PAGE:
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Chicago Teachers Get ‘Cadillac’ Pensions

From the Heritage Foundation:

Chicago Teachers’ Retirement Benefits Are Extravagant

Jason Richwine | Wednesday Sept 13, 2012

When Chicago teachers began their strike on Monday, critics rightly pointed out that the city already pays one of the highest average teacher salaries in the nation. Even more important, however, is the generous retirement package received by Chicago public school teachers.

A Chicago teacher who retired in 2011 after 30 or more years of service time could expect an annual pension payment of $77,496.

Which is even higher than the current average salary of working teachers, which is around $76,000.

For context, the average Social Security benefit—which requires a much higher employee contribution into the system—would likely be in the range of $25,000 to $30,000 per year for a worker with a similar salary history.

For the record, Chicago teachers 9.4 percent of their salaries into their pension fund. While people making $110,100 or less pay 12.4% into the Social Security system (10.4% for 2012), plus another 2.9% (with no limit) for Medicare.

Another way to think about the Chicago teacher pension system is to examine the employer’s “normal cost,” meaning the cost of additional benefits that accrue each year to current teachers. In 2011, the risk-adjusted normal cost was 46 percent of wages.

In other words, for every dollar of salary paid to Chicago teachers, the city also incurred a cost of 46 cents for the future pension benefits they accrued in 2011. By contrast, the employer cost of a typical 401(k) plan in the private sector is about 4 percent of wages.

So their pensions and other benefits cost the city more than ten times the usual costs. What’s the problem?

Chicago teachers also enjoy a benefit that is rare in the private sector—retiree health coverage, which allows teachers who retire (often in their 50s) to maintain their health insurance until Medicare kicks in at 65. Accrued retiree health benefits for current teachers cost the city another 5 percent of salaries last year, meaning an additional five cents for every dollar paid in salary…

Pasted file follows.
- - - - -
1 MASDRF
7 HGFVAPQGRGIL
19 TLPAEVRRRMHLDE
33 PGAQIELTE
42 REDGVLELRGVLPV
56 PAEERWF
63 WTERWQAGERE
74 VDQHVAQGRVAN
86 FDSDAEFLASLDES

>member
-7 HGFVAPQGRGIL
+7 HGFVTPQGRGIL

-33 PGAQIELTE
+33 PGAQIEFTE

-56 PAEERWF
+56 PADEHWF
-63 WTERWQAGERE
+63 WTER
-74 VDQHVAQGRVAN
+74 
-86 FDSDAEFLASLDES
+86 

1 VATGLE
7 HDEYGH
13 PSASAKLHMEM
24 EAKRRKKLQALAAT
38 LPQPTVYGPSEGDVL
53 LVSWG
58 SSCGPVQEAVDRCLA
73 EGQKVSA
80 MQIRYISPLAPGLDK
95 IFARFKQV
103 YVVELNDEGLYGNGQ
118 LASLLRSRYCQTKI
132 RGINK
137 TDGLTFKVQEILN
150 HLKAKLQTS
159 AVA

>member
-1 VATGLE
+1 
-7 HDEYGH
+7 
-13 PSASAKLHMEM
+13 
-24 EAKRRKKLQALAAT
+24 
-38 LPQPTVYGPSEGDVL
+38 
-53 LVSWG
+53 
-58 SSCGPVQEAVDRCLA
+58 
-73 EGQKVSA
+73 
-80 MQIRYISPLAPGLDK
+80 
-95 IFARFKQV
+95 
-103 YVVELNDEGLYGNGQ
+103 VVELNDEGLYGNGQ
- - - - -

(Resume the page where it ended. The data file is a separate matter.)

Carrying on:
With retirement benefits that easily outstrip benefits provided to similar workers in the private sector, Chicago teachers going on strike to demand even higher compensation from taxpayers is just not defensible.

Meanwhile, this is going on with every public sector union, all across the fruited plain.

And yet Mr. Obama’s solution to our economic problems is to shovel more money to these unions.

This article was posted by Steve on Friday, September 14th, 2012. Comments are currently closed.

7 Responses to “Chicago Teachers Get ‘Cadillac’ Pensions”

  1. ilzito guacamolito says:

    ~ And yet Mr. Obama’s solution to our economic problems is to shovel more money to these unions. ~

    He promised shovel ready jobs, didn’t he?
    Cripes, I shoulda beena teachah.

  2. Right of the People says:

    Fire them all and hire non-union teachers. I’m sure there are plenty of them out there that would welcome a job, especially a lot of the utes who voted for the moron in the White House 4 years ago who are still hoping their future prospects change.

    And once you hire the newbies, give them a reasonable salary and benefits package in line with the private sector. Of course Rahm the Impaler won’t do that, he’d lose too many votes.

  3. DW says:

    I wonder if that guy holding up the sign is a teacher.
    And if so, if he made that sign he’s holding.
    And again, if so, if neiborhood is some local word I’m unaware of.

  4. Anonymoose says:

    Union life must be nice–retire in your 50’s making more than people in the private sector, mandated healthcare and raises, evaluations are done only on your union’s conditions, and getting to strike anytime you feel slighted. It’s bad enough that unions strongarm private companies, but when it’s public sector people paid by your taxes…..

    Completely gone is the connection between performance and compensation, or even need. Look in Detroit–a shrinking city with a reduced tax base, yet the unions want to keep full employment like 2 million people still live there. How did teachers, a supposedly white collar profession, ever get mixed up in a blue collar representation?

  5. AcornsRNutz says:

    I for one am just sitting back and enjoying the delicious irony of rahm emmanuel being put through what happened to Walker. It’s kind of cannibalistic. Or is it incestuous? I dunno, I got a public education, but it sure is dang funny.

  6. wirenut says:

    Well Excuuuuse Me! The only shoveling going on, is taxpayers dollars going to union coffers. Which vote democrat.
    What happened to “the children”? Sir Ronald, did it to the air traffic controlers, and we were better served. Fire them now.
    Acorn, it is funny\ironic, how to deal with what one has set in place. HAW-haw!

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